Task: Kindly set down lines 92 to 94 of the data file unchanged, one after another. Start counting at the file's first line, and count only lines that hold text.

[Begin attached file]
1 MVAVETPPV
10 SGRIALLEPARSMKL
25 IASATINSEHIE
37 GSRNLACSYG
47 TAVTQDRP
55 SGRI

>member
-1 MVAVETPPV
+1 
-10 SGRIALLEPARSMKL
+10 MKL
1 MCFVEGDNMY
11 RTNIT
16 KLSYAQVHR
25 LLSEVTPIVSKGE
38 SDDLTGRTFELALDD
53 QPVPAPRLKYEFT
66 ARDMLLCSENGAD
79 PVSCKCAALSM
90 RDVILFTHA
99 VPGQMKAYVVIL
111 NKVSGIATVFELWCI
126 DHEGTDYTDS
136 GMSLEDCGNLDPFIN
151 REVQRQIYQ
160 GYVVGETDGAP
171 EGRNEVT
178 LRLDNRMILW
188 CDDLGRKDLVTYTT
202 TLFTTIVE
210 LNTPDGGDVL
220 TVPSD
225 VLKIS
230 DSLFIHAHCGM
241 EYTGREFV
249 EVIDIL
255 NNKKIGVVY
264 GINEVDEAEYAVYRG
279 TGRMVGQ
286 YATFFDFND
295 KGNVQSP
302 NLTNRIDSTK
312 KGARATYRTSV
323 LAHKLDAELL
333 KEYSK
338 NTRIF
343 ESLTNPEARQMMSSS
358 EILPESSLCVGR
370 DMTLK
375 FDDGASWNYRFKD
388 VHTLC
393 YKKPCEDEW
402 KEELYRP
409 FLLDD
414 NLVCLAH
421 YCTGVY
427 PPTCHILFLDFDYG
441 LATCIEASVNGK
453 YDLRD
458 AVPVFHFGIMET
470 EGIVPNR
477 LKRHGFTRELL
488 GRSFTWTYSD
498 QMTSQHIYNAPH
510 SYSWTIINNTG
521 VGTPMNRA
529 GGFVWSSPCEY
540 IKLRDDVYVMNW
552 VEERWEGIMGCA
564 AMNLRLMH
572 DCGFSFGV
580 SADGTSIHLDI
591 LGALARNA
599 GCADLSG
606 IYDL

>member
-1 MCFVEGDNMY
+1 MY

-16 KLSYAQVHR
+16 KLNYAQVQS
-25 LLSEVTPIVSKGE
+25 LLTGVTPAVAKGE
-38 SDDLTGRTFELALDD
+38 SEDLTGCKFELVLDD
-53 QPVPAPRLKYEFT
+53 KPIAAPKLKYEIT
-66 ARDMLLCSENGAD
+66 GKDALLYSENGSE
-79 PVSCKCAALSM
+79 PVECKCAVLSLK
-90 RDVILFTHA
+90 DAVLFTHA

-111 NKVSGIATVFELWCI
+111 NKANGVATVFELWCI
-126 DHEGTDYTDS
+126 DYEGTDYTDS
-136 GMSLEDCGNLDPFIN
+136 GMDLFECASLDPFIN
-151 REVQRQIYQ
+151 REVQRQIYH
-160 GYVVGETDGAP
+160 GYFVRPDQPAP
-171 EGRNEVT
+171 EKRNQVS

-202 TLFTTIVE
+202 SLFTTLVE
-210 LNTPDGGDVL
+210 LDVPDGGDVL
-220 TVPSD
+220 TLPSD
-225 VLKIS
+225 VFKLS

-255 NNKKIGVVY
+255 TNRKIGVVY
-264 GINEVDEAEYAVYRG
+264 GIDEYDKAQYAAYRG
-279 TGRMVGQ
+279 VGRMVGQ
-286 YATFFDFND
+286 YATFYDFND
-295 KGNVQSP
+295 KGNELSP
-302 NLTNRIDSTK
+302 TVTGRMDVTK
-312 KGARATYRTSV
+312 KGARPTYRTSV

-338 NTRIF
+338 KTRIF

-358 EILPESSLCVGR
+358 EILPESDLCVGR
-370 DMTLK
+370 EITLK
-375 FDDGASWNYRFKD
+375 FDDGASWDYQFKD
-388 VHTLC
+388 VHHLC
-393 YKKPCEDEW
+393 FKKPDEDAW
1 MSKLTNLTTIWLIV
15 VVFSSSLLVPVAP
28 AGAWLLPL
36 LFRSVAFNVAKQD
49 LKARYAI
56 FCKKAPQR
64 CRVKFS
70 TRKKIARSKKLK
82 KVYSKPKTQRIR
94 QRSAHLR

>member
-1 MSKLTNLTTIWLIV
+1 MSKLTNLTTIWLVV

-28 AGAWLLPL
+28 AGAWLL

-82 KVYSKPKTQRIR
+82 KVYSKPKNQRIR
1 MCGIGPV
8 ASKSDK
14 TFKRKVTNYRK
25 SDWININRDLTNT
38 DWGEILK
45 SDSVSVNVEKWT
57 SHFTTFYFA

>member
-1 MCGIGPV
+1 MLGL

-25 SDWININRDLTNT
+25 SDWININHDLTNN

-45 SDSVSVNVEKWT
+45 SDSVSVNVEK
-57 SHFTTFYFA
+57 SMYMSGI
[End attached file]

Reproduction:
+90 DAVLFTHA

-111 NKVSGIATVFELWCI
+111 NKANGVATVFELWCI